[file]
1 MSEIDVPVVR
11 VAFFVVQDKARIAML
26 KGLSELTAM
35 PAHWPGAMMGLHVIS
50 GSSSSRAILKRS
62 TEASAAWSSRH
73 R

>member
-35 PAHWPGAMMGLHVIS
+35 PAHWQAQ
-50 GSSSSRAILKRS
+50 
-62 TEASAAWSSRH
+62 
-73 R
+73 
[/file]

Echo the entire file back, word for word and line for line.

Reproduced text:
1 MSEIDVPVVR
11 VAFFVVQDKARIAML
26 KGLSELTAM
35 PAHWPGAMMGLHVIS
50 GSSSSRAILKRS
62 TEASAAWSSRH
73 R

>member
-35 PAHWPGAMMGLHVIS
+35 PAHWQAQ
-50 GSSSSRAILKRS
+50 
-62 TEASAAWSSRH
+62 
-73 R
+73 